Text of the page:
An exploration of the UK unpaid carer's world

Making our health and care systems fit for an ageing population     

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This report published by the King’s Fund in 2014 sets out a framework and tools to help local service leaders improve the care they provide for older people.

The numbering system on this page does not correspond to that in the report.  

Citation sources have been removed.

The report predates the first DMC which opened in November 2015 here   23 September 2015 here.

  1. Key messages
  2. Goal
  3. Where dementia is present, the degree of frailty usually corresponds to the degree of dementia
  4. Providing good care for people with dementia
  5. Key issues include
  6. Improving end-of-life care for people with dementia 
  7. A coordinated approach to end-of-life care

1      Key messages

Improving services for older people requires us to consider each component of care, since many older people use multiple services, and the quality, capacity and responsiveness of any one component will affect others. The key components we have set out in this paper ((referring to dementia)) are: 
  1. healthy, active ageing and supporting independence

  2. living well with simple or stable long-term conditions 

  3. living well with complex co-morbidities, dementia and frailty

  4. rapid support close to home in times of crisis  

  5. choice, control and support towards the end of life 

  6. integration to provide person-centred co-ordinated care

2       Goal

Health and care services should support older people with complex multiple co-morbidities, including frailty and dementia, to remain as well and independent as possible and to avoid deterioration or complications.  p 15

  1. Dementia is progressively common in older age, affecting 1 in 6 people over 80 ...

  2. There is considerable under-diagnosis of dementia compared with expected rates . . . 

  3. Dementia often complicates multiple co-morbidities or frailty.
  5. It has been estimated to cost the public purse more than heart disease, stroke and cancer combined.  p 15

3       Where dementia is present, the degree of frailty usually corresponds to 
         the degree of dementia:

  1. Mild dementia – includes forgetting the details of a recent event, though still remembering the event itself, repeating the same question/story and social withdrawal.

  2. Moderate dementia – recent memory is very impaired, even though they seemingly can remember their past life events well. They can do personal care with prompting.

  3. Severe dementia – they cannot do personal care without help  p 17

4      Providing good care for people with dementia

  1. Dementia is a particularly important issue, affecting 800,000 people in the UK already,with this figure projected to double over the next 20 years. ..

  2. In England, there is now a National Dementia Strategy link added ... backed by a number of incentives and outcome measures, and by the collaboration of more than 50 organisations in the Dementia Action Alliance. link added  Many more than 50 organisations here 

  3. Local services leaders must have clear plans for diagnosis, care and support for people with dementia, and monitor progress against national guidelines.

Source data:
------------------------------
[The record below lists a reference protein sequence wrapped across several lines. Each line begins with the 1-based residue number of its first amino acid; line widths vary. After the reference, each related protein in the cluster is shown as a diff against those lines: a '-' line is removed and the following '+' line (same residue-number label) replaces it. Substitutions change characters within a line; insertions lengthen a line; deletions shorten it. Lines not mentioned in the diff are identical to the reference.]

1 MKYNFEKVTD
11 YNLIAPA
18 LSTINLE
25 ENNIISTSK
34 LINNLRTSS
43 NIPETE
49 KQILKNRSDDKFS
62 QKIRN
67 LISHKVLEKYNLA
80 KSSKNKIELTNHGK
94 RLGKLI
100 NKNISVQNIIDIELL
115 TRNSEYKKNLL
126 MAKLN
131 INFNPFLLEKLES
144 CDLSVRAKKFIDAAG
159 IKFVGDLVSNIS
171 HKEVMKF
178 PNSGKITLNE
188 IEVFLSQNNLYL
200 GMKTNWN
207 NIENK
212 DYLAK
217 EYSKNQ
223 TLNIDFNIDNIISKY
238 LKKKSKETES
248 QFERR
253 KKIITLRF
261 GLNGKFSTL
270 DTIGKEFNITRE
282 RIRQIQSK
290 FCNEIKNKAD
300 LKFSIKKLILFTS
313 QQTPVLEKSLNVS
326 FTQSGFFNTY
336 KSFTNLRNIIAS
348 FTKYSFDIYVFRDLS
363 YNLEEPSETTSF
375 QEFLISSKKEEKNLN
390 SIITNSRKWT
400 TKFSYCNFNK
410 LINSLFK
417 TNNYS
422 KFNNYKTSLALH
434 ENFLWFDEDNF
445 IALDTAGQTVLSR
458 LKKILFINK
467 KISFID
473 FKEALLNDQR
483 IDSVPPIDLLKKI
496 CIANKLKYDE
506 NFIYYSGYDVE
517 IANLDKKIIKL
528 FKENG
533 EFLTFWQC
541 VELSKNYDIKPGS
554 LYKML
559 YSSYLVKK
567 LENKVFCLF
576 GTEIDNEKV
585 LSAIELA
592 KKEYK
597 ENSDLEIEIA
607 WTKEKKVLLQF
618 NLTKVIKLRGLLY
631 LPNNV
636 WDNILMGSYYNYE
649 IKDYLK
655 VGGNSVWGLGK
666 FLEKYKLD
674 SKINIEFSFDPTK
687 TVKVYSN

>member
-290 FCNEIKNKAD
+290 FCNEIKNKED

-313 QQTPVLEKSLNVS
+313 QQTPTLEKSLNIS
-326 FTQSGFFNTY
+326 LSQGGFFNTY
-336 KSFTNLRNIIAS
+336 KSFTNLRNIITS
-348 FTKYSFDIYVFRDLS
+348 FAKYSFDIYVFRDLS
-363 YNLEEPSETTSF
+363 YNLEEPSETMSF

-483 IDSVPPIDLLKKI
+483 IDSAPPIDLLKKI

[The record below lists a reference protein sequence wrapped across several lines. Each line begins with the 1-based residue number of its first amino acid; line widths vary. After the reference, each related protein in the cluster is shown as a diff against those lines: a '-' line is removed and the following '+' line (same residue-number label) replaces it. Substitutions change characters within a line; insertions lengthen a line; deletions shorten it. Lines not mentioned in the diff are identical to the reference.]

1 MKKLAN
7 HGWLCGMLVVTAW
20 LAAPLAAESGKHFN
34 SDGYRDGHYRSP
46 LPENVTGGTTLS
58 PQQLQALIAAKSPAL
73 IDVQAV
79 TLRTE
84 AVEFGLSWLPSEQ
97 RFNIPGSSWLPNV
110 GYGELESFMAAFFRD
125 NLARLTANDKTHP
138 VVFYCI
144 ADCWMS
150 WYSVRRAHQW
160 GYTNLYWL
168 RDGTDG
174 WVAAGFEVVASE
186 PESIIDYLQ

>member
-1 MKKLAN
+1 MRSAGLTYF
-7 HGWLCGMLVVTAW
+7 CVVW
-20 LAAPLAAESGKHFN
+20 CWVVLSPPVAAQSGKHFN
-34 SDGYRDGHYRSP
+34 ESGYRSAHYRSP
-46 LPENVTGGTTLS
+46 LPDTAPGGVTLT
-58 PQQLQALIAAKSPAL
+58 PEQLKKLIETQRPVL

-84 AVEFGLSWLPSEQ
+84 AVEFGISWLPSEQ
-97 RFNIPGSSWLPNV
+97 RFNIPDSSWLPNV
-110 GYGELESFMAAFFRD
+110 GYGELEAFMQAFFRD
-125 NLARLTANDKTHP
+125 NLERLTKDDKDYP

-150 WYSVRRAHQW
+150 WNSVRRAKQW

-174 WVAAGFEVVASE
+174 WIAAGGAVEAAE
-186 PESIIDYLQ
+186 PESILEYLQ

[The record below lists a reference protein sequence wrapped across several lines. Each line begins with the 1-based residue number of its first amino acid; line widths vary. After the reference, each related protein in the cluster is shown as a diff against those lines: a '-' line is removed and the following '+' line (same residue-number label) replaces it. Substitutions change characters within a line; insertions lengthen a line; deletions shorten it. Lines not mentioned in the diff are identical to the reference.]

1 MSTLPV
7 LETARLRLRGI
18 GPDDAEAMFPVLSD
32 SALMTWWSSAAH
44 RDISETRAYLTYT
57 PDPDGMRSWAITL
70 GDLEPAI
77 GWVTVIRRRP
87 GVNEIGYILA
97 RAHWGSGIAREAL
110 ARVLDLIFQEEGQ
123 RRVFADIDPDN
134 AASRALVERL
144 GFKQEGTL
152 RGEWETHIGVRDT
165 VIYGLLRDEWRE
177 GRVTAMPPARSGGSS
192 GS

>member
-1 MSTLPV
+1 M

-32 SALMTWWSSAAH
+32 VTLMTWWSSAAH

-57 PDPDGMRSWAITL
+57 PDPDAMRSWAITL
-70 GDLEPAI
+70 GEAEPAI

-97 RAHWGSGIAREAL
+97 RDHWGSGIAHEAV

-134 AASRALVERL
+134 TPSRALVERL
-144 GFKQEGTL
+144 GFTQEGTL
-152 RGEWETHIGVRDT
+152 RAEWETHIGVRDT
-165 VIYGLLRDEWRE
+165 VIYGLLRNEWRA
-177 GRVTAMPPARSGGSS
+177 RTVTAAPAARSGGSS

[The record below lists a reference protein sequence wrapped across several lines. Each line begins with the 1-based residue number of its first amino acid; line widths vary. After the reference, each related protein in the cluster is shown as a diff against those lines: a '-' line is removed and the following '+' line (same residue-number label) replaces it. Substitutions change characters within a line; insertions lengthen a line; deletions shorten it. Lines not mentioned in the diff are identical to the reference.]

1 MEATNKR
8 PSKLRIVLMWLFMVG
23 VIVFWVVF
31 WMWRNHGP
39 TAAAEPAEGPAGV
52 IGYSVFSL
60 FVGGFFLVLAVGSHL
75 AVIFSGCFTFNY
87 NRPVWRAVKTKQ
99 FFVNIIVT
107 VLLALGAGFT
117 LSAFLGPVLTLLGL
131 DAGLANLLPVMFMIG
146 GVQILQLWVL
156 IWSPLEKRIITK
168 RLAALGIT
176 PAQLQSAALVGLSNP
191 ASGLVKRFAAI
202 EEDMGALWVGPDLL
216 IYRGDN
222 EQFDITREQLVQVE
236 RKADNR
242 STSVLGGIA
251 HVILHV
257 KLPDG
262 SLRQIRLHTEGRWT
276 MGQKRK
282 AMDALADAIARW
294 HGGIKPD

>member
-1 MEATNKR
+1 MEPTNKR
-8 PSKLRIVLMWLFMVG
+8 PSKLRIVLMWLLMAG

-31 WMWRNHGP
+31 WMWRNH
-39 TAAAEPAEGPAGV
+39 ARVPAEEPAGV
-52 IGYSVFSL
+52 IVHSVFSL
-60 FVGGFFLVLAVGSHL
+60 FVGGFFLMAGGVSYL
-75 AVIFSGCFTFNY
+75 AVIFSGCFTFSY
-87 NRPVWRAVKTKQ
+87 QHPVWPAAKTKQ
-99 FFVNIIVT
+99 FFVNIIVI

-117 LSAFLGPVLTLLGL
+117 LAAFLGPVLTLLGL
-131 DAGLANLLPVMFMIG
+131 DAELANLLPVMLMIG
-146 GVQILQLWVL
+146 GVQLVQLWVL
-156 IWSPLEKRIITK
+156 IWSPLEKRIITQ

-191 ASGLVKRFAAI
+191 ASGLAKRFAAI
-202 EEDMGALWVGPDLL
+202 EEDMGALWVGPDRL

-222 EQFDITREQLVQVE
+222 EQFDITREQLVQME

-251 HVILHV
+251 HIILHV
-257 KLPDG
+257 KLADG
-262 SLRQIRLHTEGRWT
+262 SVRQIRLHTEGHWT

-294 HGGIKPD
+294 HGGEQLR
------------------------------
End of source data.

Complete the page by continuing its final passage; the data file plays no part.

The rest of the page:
5     Key issues include:

  1.  providing accurate early diagnosis, information and support for people with dementia and their carers when the condition begins to cause problems that are life-limiting ...

  2. ensuring that drives to increase diagnosis rates are combined with ensuring adequate capacity in support services, including specialist old age psychiatry services

  3. reducing antipsychotic prescribing...

  4. providing training and education to carers of people with dementia in how to support someone with that condition and how to navigate the care system   p 19

6        Improving end-of-life care for people with dementia 
  1. The particularly poor end-of-life care experienced by people with dementia can be the result of either too much intervention (such as tube feeding and the use of restraints) or too little (inadequate pain control, malnutrition and dehydration, and inadequate emotional and social support) ...

  2. Reasons for this include the difficulty of identifying when people with dementia enter the end-of-life phase, and difficulties in communication, which make it difficult to accurately assess and treat pain, and to ascertain the patient’s wishes and preferences. 

  3. Too often, localities develop strategies for the care of people with dementia in isolation from strategies for end-of-life care ...

7        A coordinated approach to end-of-life care ... should include the following elements.
  1.  Advance care planning conversations happening with people with early stage dementia so that their preferences can be expressed before their condition deteriorates...

  2.  Staff caring for people with dementia should be trained in end-of-life care competences, and vice versa. 

  3. Care co-ordinators for people with dementia such as Admiral Nurses and GPs should be fully involved in co-ordinating the person’s end-of-life care. 

  4. Multidisciplinary guidelines specific to people with dementia should be applied, as they have been shown to result in a decrease in antibiotic prescribing and an increase in the use of pain relief in the last two weeks of life.  p 51 

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